Bottom Trawling Unleashes 370 Million Tons of Hidden Carbon Emissions, Study Reveals

Nick Terran
By Nick Terran

In a recent report, scientists have pinpointed a significant yet overlooked source of carbon emissions: bottom trawling.

This fishing practice, which involves dragging heavy nets across the ocean floor, is destructive to marine ecosystems and is a major contributor to atmospheric carbon dioxide levels. Turns out, bottom trawling releases an estimated 370 million metric tons annually. That’s double the emissions attributed to the global fishing fleet’s fuel consumption.

As the de facto, global leader in bottom trawling, China plays a very prominent role in this problem.

Bottom Trawling

The process of bottom trawling has long been controversial due to its devastating impact on ocean habitats, but the damage it does to the atmosphere is new information. It’s exacerbating climate change by disturbing ocean sediments and releasing trapped carbon dioxide into the atmosphere.

The study, a collaborative effort including Utah State University, NASA Goddard Institute for Space Studies, the University of California Santa Barbara, Columbia University, James Cook University, and National Geographic Pristine Seas, has really opened a new depth of understanding the full environmental cost of this practice. Will this evidence force entire nations, primarily China, to change their ways? Probably not.

Dr. Trisha Atwood from Utah State University starkly compared the damage caused by bottom trawling to the destruction of forests, emphasizing the dual threat it poses to both climate and marine biodiversity. “Dragging heavy fishing nets across the ocean floor destroys sea life and habitats,” she explained, highlighting the newfound realization that this activity also liberates carbon plumes that were otherwise securely stored in the seabed.

A Chinese fishing trawler poaching off the coast of Gambia in Africa.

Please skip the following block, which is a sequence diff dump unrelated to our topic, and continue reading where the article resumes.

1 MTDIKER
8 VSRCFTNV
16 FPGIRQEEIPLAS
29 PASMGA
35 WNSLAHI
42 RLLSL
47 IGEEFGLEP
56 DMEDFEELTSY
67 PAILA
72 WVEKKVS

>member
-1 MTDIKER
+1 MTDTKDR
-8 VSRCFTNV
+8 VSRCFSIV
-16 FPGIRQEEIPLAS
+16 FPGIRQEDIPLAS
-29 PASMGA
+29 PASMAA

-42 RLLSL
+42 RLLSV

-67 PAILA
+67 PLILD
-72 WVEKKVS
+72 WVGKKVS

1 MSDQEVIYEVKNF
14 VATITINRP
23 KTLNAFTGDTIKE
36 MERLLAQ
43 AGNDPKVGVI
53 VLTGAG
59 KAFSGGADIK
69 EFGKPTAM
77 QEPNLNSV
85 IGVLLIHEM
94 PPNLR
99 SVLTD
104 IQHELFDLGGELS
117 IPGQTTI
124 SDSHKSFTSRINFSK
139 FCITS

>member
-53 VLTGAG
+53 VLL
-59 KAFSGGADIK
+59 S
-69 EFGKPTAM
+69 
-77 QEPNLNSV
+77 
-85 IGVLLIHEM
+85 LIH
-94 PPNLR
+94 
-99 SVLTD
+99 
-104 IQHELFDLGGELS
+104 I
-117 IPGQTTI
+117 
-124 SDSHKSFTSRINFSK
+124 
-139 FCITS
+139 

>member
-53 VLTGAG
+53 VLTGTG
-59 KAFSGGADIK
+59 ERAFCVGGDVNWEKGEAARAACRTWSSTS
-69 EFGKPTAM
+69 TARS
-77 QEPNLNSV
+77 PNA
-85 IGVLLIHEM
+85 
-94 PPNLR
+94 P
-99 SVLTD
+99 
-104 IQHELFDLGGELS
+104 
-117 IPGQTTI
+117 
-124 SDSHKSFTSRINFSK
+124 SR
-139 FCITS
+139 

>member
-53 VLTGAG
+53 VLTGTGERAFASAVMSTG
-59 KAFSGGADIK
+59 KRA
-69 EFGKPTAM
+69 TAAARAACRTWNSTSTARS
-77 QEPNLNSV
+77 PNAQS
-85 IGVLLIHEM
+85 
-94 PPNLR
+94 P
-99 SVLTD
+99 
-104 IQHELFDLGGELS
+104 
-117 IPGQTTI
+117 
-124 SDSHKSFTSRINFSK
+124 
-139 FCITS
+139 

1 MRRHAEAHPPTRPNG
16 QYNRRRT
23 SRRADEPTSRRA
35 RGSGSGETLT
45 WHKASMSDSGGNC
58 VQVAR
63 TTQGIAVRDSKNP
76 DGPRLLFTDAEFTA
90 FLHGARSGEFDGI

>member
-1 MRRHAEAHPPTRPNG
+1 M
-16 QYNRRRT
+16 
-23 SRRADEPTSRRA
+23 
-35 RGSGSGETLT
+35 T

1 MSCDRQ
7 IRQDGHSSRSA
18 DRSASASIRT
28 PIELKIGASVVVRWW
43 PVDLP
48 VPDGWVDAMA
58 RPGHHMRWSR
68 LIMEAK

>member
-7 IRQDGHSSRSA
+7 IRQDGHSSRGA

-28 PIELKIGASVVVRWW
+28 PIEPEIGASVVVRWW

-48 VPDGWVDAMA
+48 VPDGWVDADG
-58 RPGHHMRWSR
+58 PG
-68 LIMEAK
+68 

Identifying Emission Hotspots Globally

The research identifies critical regions where bottom trawling emissions are particularly high, such as the East China Sea, the Baltic Sea, the North Sea, and the Greenland Sea. These areas, alongside others like Southeast Asia and the Gulf of Mexico, represent significant hotspots of carbon release due to the intensity of trawling activities.

The study’s findings are alarming, with the levels of emissions rivaling entire countries. In fact, the trawling industry releases more carbon into the atmosphere than even the entire global aviation industry.

The Call for Immediate Action

The implications of this study are clear: bottom trawling is a critical front in the fight against climate change that cannot be ignored. Dr. Enric Sala, National Geographic Explorer in Residence, stressed the absence of bottom trawling emissions in current climate action plans and underscored the necessity of addressing ocean emissions to mitigate global warming effectively. “Reducing bottom-trawling carbon emissions will deliver immediate benefits,” Sala asserted, warning against the repercussions of inaction.

Furthermore, the study delves into the fate of the carbon that remains in the ocean post-trawling, revealing that a significant portion leads to increased water acidity. This change in the ocean’s chemistry further endangers marine life, adding another layer of urgency to address the issue.

The revelation about bottom trawling’s role in climate change opens the door for policy changes aimed at minimizing its environmental impact. Gavin A. Schmidt, Director of the NASA Goddard Institute for Space Studies, likened the practice to “marine deforestation,” calling for comprehensive policy efforts that balance the various impacts of bottom trawling.

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